FADING PHOTOS star on the covers of Dublin rock band Fontaines D.C’s early singles, the images featuring a variety of street-famous Dubs of old. The story, we’re told, goes back to tales of local ‘characters’ passed down through generations in the west of Ireland.

When the band set up in one of Dublin’s most iconic districts, in the shadows of Guinness, they kept hearing similarly compelling stories of local ‘characters’, and the stand-outs became a core part of the band’s identity.

“We all lived in the Liberties together, and it became a big part of our lives. Both the people and the place. We’ve got so much love for it,” guitarist Carlos O’Connell tells us. “The Liberties got us really focused on authenticity, in particular in our vocals. So many Irish bands sounds Americanised. Our band’s accent is just that: ours.”

“We’ve found that authenticity travels. People respect it, even if they don’t always 100% understand it.”

There are plenty who won’t immediately connect with the harsh, jarring backdrop to plenty of five-piece Fontaines D.C tracks. They’re a well-constructed affront: intense and pulsating, lyrically oblique and layered in a kind of tonal grit that makes the guitars scream and the speakers judder. The vocals are almost spoken, yet manage to twist and cut. Tracks like ‘Chequeless Reckless’, ‘Hurricane Laughter’ and pointed reference ‘Liberty Bell’ have got the band jetting around Europe, though a first album remains out of sight around the corner.

“It’s going to be as live as possible,” bassist Conor Deegan of the album they’re working towards. “It’s all written. We’ll take a few days preparing and then go through it as we set up on stage, or as near as possible. We might get to it when we’re done touring.” There’s only a handful of touring off-days for the band between now and Christmas.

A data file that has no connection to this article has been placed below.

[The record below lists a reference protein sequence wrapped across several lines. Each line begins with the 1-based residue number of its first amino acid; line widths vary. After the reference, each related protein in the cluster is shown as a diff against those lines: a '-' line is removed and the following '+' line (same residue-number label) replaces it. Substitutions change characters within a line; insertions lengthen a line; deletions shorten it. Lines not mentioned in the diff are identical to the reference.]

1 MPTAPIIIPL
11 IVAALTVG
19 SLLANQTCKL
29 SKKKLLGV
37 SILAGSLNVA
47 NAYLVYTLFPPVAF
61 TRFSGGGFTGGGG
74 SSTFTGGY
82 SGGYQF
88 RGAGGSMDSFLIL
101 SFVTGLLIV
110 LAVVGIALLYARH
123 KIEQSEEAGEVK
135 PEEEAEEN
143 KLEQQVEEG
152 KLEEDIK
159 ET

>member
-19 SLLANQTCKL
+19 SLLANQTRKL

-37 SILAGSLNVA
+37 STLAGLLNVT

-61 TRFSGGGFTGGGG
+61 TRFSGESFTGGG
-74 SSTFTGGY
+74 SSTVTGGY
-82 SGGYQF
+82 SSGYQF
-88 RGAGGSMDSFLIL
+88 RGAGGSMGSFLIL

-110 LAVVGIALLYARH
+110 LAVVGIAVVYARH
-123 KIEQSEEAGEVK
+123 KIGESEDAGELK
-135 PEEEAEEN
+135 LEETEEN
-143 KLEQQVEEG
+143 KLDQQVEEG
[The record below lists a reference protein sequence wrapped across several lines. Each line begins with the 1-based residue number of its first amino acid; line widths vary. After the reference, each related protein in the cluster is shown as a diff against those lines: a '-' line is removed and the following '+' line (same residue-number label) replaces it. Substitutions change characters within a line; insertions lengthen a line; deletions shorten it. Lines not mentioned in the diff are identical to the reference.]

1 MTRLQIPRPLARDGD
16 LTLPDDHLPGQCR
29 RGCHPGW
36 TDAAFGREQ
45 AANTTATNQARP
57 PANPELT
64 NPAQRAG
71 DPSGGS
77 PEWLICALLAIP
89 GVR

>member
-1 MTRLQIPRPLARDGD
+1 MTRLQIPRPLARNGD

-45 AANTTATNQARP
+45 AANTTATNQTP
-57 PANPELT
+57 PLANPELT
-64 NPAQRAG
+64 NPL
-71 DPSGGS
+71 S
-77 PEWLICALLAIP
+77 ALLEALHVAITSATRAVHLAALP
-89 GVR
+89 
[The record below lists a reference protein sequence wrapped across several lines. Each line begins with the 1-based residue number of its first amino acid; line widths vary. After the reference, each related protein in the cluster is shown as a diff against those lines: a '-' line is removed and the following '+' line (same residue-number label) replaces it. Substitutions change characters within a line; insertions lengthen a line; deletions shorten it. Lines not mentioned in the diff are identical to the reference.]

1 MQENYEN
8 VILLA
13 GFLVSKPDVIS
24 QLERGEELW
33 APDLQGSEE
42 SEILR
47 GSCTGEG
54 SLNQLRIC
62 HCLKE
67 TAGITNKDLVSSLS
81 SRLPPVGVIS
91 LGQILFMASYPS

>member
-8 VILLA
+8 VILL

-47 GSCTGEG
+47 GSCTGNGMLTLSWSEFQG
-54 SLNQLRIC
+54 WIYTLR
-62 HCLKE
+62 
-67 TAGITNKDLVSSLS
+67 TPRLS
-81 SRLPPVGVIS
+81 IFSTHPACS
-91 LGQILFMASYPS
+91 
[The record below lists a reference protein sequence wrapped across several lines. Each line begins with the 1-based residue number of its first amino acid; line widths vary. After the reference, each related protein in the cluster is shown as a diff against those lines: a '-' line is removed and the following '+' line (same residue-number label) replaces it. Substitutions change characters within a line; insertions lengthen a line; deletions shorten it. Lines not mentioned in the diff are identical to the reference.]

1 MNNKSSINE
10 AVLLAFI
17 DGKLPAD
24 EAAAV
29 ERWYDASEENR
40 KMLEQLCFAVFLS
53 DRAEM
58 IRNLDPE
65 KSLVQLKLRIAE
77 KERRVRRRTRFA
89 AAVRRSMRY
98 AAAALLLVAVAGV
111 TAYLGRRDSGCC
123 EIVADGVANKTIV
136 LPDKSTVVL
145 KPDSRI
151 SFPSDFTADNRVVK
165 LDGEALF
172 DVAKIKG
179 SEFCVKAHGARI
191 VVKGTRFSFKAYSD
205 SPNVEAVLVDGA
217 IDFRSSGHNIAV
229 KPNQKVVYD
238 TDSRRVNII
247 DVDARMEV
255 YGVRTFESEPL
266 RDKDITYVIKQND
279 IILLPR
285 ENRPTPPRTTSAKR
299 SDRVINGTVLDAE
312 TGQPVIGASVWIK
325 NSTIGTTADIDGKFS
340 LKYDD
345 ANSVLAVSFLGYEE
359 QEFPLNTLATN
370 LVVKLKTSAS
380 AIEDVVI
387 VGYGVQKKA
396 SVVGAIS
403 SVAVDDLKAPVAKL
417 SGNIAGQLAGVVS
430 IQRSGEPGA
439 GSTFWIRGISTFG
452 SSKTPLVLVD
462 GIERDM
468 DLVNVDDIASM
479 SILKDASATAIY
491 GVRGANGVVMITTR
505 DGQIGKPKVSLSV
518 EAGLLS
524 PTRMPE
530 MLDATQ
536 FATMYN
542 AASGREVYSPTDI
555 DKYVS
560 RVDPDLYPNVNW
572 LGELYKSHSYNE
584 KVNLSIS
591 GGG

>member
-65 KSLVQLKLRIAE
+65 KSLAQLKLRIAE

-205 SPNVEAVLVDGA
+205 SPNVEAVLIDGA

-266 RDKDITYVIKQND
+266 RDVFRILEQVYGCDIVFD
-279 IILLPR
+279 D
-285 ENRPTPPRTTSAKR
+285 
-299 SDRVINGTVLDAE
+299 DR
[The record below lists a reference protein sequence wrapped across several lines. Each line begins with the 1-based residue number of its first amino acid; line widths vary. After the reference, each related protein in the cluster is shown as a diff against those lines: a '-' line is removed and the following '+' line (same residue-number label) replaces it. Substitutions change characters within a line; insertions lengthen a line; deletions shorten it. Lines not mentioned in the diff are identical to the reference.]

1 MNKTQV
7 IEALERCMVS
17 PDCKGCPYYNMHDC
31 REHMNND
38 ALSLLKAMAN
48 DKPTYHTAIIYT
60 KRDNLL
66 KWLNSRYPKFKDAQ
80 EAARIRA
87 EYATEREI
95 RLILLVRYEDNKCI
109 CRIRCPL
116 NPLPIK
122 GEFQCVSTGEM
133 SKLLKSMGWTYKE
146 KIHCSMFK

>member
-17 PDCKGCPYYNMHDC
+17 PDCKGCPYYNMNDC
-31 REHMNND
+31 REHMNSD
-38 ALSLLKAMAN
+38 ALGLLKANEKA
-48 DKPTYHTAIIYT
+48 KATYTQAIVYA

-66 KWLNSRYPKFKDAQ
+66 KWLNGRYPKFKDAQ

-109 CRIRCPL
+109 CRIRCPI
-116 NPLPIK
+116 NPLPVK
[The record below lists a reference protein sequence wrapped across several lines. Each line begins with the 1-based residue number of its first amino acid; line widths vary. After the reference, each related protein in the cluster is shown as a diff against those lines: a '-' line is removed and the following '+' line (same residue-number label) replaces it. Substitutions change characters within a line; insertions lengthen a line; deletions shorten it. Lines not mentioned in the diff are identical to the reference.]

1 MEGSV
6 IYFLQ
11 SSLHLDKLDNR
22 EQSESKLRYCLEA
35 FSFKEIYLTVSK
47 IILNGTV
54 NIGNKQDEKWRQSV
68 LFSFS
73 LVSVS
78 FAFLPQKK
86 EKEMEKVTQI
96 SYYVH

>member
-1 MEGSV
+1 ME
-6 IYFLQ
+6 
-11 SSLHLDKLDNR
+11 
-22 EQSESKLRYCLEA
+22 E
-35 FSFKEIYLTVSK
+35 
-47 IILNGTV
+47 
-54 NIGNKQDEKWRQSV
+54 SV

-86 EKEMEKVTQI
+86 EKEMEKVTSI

“It’s funny that a year ago we were doing our first 2FM session and we were so excited,” Deegan recalls. “It’s become normal so quickly. It feels great to have people coming to us, to have so much reach. The reception has been unreal, we’ve been on BBC6, Radio X, KEXP. You get caught up in the moment. We’ve had to try hard not to let days just pass by; to really appreciate it all.”

“We recently took over BBC 6Music, which was really surreal,” O’Connell says of the band’s finest off-stage moment to date. “It was so strange to do. We saw it as a chance to raise a flag for the Irish scene, so we played a lot of Irish stuff, Dublin stuff. It’s difficult to get a bit of success here. Sometimes we’re characterised as a bit of a backwater of the British scene. There’s so much good music here.”

“That said,” Deegan interjects, “we never wanted to be another Irish band only playing at home. Luckily, the characters we use in our songs seem to travel.”

“It’s like Ulysses, a little mythological,” he reflects on Fontaines D.C’s scatty but charismatic take on the Liberties locals. “It’s the gravity of the ordinary, making people of central focus and importance.”

“We’re best friends, and we’re very used to the touring life now, which makes this a whole lot easier. We really love it. The album will be coming sometime in 2019, and then the touring will be heavy after that.”

That won’t be something new. “We’ve been hanging around a lot with (notoriously impressive live punk band) IDLES, O’Connell concludes. “We keep turning up in the same place and find ourselves just hanging out. They’re like big brothers. I guess we’re learning from the best.”

This article is one of my weekly music columns for the Dublin Gazette, reproduced here with permission. Note: this column is published in the Dublin Gazette several days ahead of on this website. The Gazette is a freesheet paper available across Dublin, published on a Thursday. Pick up copies at these locations

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Fontaines D.C return to The Liberties to support Shame at the Tivoli Theatre on November 21, as part of their pan-European tour.

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